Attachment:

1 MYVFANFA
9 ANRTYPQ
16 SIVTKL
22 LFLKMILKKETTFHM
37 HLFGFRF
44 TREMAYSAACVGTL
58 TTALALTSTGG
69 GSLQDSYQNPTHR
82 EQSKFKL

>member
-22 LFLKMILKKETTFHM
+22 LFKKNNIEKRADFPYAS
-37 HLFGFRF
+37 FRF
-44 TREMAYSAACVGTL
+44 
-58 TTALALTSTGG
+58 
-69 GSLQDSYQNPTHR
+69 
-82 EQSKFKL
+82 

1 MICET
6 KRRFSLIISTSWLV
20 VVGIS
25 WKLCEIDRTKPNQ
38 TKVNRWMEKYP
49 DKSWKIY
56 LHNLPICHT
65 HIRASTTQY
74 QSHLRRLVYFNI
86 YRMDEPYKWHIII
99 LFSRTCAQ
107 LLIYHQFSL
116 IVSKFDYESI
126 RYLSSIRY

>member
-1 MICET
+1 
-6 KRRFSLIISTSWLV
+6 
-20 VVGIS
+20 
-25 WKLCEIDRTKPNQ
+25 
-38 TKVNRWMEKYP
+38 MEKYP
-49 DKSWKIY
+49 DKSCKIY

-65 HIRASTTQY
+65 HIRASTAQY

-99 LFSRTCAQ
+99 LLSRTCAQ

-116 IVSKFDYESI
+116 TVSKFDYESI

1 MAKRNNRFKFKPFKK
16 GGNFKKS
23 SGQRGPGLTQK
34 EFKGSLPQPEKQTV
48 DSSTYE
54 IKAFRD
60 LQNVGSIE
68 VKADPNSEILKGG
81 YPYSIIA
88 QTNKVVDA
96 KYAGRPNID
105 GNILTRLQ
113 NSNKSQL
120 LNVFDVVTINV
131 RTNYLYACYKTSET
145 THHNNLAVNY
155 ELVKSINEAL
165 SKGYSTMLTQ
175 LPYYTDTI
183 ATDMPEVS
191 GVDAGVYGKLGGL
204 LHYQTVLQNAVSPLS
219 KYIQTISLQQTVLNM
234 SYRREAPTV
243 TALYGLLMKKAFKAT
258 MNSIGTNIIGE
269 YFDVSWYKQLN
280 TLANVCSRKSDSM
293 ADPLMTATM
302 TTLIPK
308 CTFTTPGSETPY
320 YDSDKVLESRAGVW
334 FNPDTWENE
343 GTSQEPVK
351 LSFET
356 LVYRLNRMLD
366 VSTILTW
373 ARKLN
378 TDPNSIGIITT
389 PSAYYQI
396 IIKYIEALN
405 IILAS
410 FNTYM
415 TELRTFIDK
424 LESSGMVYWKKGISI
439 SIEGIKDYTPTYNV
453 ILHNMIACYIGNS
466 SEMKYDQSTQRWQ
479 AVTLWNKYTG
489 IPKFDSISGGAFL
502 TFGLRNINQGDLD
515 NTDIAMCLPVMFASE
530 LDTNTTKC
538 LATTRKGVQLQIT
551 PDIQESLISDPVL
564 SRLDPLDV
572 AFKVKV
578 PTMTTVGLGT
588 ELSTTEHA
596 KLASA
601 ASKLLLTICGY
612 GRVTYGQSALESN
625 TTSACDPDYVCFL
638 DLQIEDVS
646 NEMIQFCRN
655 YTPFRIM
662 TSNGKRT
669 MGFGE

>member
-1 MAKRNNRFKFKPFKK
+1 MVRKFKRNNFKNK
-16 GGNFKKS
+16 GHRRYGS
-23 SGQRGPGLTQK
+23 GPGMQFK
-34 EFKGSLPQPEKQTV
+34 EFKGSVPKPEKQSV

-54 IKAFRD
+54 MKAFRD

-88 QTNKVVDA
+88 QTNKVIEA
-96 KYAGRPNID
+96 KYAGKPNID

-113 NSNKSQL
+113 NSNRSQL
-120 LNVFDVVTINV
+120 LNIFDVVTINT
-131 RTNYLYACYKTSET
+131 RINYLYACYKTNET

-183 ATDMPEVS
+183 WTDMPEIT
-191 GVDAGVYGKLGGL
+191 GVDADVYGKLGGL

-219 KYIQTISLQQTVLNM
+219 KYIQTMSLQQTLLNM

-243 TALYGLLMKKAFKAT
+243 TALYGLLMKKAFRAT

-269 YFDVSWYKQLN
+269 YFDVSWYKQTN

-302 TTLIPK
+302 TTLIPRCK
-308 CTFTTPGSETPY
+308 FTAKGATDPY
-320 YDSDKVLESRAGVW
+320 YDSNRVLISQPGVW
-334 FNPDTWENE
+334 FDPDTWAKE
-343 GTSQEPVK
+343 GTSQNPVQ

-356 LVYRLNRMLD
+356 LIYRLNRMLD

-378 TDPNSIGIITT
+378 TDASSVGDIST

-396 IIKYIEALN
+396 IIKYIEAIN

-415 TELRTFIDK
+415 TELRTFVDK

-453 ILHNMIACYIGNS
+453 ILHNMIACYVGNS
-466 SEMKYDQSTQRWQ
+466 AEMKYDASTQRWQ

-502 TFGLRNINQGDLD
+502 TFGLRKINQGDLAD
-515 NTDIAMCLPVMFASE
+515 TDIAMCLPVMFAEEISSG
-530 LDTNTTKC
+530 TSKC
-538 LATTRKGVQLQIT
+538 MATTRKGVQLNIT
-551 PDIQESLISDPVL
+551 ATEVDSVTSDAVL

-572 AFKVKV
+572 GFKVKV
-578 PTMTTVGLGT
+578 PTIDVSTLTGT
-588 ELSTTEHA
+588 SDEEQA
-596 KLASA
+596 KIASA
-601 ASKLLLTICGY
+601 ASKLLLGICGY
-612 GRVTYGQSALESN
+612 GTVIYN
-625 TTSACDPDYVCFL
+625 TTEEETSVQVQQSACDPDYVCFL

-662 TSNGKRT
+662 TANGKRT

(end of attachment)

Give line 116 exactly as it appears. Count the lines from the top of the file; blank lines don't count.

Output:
601 ASKLLLTICGY